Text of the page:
Some campgrounds have lights that stay on all night — especially near the camp host or the restrooms.

Obviously, you can’t really tell ANY of this information about a specific campsite from a website. If at all possible, go to the campground that you want to stay at and drive around. A family favorite campground here in Arizona is Pine Grove Campground near Flagstaff Arizona. I know that the sites that are located on top of the hill, while pretty, are subject to wind. The sites just off the hill are much more sheltered. Another campsite is raked by headlights all evening long since it’s on a curve of the road. I really studied the layout of the campground during a pre-trip drive-through.

How to pick a great campsite:

If possible, visit the campground and come up with your first, second and third choices. Most campground hosts have a map of the campground that you can take with you. Make notes on it! Write down sites you’d love to stay at and sites you don’t want to have.

Not a lot of shade here. That might be fine if you don't spend a lot of time in camp.

Ask around. The camp host is the expert about that campground. Tell them what you’re looking for in a perfect site and then have them make site recommendations. If there are people in the spot that you’re thinking of using, ask them how they like the spot.

Reservations can be a good thing! Some public campgrounds offer reservations rather than first-come first-served. Often, not all spots are available for reservations. I recommend reservations when:

  • You’re going for an extended stay and want to make sure you’ve got a spot
  • Your trip is months ahead and you want to be guaranteed a spot
  • You have a favorite campsite
  • You’re going camping over a busy weekend like Memorial Day or Labor Day
  • Book really early if you can; especially over holiday weekends!

Look at all the big trees! But, how close are the neighbors?

If you are going to do a first-come, first-served campsite, then here are some additional tips:

  • Campgrounds are busy on the weekend. If you can, plan to arrive on a Wednesday or Thursday to get your spot.
  • If you can’t get to the campground mid-week, arrange to arrive at check out time. I’ve actually sat on a picnic table as a family was leaving to make sure I got the LAST space in a campground. (Um, I asked the family if they minded first!)
  • Be flexible!

Readers Weigh In:

  • What are your suggestions for finding the perfect campsite?
  • Do you have any funny (or horror) stories about a campsite?

Find Your Geocache

Geocachers Fight Weeds

Most of the time, when we see an article about geocaching, it’s because the news media has “discovered” this fantastic hobby and has decided to spread the word. I think that’s always a good thing since it helps bring new cachers to the hobby.

But, in doing a Google search for “geocaching articles” today, I found a totally new spin on “geocaching in the news.”

County Recruits Geocachers in Battle Against Invasive Weeds

This article is by Russell Nichols, staff writer for

Geocachers in Ada County, Idaho, have a new mission, should they choose to accept it: tracking down hidden containers that hold data on noxious weeds.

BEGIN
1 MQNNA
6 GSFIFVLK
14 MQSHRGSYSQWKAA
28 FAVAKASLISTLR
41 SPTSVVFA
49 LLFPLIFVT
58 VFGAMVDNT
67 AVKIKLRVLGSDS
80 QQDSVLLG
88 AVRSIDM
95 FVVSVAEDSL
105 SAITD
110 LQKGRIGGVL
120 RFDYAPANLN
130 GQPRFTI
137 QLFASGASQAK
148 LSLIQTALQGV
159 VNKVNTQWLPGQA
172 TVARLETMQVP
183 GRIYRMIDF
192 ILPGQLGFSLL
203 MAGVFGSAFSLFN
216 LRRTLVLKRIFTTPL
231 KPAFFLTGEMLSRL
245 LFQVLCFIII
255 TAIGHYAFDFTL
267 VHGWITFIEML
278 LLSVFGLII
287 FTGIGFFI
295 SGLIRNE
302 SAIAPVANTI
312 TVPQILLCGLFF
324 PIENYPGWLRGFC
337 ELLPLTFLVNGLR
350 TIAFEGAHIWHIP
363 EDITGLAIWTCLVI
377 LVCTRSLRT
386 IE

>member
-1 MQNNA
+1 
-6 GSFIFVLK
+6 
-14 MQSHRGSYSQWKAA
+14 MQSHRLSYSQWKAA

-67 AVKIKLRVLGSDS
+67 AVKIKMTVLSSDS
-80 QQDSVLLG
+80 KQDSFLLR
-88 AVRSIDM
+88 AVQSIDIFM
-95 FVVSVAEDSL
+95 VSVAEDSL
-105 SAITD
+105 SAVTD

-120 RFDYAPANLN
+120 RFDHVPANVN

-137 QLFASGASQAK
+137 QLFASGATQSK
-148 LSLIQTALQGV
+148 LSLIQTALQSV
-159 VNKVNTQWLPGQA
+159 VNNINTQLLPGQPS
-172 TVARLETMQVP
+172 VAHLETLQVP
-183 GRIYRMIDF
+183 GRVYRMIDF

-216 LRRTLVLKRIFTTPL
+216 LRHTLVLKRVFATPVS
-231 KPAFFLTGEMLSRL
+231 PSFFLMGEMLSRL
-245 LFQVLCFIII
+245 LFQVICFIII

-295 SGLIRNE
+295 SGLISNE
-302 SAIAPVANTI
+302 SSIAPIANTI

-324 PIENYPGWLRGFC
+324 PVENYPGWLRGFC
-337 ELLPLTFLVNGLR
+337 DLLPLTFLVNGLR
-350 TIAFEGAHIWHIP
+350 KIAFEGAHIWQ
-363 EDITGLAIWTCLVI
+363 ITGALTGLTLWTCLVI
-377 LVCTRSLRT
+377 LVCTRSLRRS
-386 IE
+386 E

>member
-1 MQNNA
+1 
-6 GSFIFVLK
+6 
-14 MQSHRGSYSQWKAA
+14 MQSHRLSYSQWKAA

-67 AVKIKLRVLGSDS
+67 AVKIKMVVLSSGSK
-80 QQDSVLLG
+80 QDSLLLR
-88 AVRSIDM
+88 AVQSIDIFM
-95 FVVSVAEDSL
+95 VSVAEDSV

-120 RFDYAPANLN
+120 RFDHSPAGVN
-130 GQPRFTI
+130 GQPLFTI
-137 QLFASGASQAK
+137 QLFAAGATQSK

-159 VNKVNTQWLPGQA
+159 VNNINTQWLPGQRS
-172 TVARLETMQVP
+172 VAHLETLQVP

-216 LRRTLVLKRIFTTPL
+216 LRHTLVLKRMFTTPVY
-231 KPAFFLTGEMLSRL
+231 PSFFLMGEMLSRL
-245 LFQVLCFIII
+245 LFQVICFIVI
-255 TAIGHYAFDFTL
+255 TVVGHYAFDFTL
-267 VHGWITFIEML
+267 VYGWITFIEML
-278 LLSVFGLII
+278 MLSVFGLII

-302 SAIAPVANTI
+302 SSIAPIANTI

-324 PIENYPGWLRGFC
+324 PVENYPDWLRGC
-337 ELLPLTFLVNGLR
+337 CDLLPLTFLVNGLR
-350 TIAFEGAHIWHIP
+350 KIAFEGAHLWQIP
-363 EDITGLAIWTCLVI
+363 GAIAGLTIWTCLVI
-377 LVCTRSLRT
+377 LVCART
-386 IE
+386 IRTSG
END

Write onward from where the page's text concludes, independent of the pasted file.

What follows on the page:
This is part of an ongoing operation set up by the county’s Weed, Pest and Mosquito Abatement Department to pinpoint expanding noxious weeds before they wreak havoc on the environment. In years past, the department used informational brochures and fliers to educate the public on harmful weeds. Now they’re taking the high-tech, hide-and-seek approach known as geocaching to spread the word.

“There are a lot of people in the county who do this,” said Jake Mundt, the department’s administrative operations manager. “We put in a more formal mechanism to allow geocachers, if they find the same weed in another area, to report where it is. This helps us develop our action plans to help us control or eradicate noxious weeds in the region.”

Geocaching is a global phenomenon in which recreationists use GPS receivers and other navigational tools to locate any of the million-plus containers, called caches, hidden in rural and urban areas around the globe. For the past 10 years, devotees have declared that geocaching forces you to go to places you’ve never gone before.

Seeking to attract visitors and inspire residents to go exploring, more state and local governments have been looking to “cache” in. Georgia reportedly launched a high-tech treasure hunt in May, hiding caches at state parks for seekers to find. In Palm Coast, Fla., the GIS division planted containers in parks, trails and natural reserves with “a treat” inside each cache.

“We’ve taken the time to plant 10 geocaches in locations we feel are the hidden gems of Palm Coast,” according to the city’s website. “Just plug the coordinates into your GPS receiver and start hunting.”

In Ada County, local officials took a different path. Bounded by two rivers and the foothills of the Rocky Mountains, the county already lures recreationists out of their homes to explore the great outdoors: hikers, mountain bikers and, of course, the geocachers, according to Laura Wylde, the Weed, Pest and Mosquito Abatement Department’s public outreach coordinator.